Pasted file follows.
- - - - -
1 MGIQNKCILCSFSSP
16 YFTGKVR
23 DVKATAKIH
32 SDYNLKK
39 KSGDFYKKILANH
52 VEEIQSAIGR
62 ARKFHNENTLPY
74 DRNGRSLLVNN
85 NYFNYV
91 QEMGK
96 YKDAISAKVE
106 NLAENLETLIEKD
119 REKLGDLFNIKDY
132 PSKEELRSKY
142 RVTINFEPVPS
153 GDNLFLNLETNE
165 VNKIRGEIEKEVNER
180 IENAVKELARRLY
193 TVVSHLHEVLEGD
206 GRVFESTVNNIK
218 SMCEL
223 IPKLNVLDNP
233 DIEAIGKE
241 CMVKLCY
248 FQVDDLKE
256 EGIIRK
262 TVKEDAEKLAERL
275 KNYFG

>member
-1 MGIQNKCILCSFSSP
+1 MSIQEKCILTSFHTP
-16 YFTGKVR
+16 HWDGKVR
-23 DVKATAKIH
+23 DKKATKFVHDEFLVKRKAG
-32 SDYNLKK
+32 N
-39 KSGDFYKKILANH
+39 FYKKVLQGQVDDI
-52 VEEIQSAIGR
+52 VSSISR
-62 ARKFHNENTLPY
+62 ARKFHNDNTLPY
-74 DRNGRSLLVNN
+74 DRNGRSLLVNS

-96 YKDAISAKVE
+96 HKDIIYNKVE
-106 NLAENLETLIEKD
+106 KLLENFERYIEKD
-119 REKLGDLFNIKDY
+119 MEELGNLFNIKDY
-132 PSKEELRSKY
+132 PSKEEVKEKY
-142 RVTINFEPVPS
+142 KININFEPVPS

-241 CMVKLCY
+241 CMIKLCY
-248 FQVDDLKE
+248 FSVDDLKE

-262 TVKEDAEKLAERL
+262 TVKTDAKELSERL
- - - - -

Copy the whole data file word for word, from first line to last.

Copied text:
1 MGIQNKCILCSFSSP
16 YFTGKVR
23 DVKATAKIH
32 SDYNLKK
39 KSGDFYKKILANH
52 VEEIQSAIGR
62 ARKFHNENTLPY
74 DRNGRSLLVNN
85 NYFNYV
91 QEMGK
96 YKDAISAKVE
106 NLAENLETLIEKD
119 REKLGDLFNIKDY
132 PSKEELRSKY
142 RVTINFEPVPS
153 GDNLFLNLETNE
165 VNKIRGEIEKEVNER
180 IENAVKELARRLY
193 TVVSHLHEVLEGD
206 GRVFESTVNNIK
218 SMCEL
223 IPKLNVLDNP
233 DIEAIGKE
241 CMVKLCY
248 FQVDDLKE
256 EGIIRK
262 TVKEDAEKLAERL
275 KNYFG

>member
-1 MGIQNKCILCSFSSP
+1 MSIQEKCILTSFHTP
-16 YFTGKVR
+16 HWDGKVR
-23 DVKATAKIH
+23 DKKATKFVHDEFLVKRKAG
-32 SDYNLKK
+32 N
-39 KSGDFYKKILANH
+39 FYKKVLQGQVDDI
-52 VEEIQSAIGR
+52 VSSISR
-62 ARKFHNENTLPY
+62 ARKFHNDNTLPY
-74 DRNGRSLLVNN
+74 DRNGRSLLVNS

-96 YKDAISAKVE
+96 HKDIIYNKVE
-106 NLAENLETLIEKD
+106 KLLENFERYIEKD
-119 REKLGDLFNIKDY
+119 MEELGNLFNIKDY
-132 PSKEELRSKY
+132 PSKEEVKEKY
-142 RVTINFEPVPS
+142 KININFEPVPS

-241 CMVKLCY
+241 CMIKLCY
-248 FQVDDLKE
+248 FSVDDLKE

-262 TVKEDAEKLAERL
+262 TVKTDAKELSERL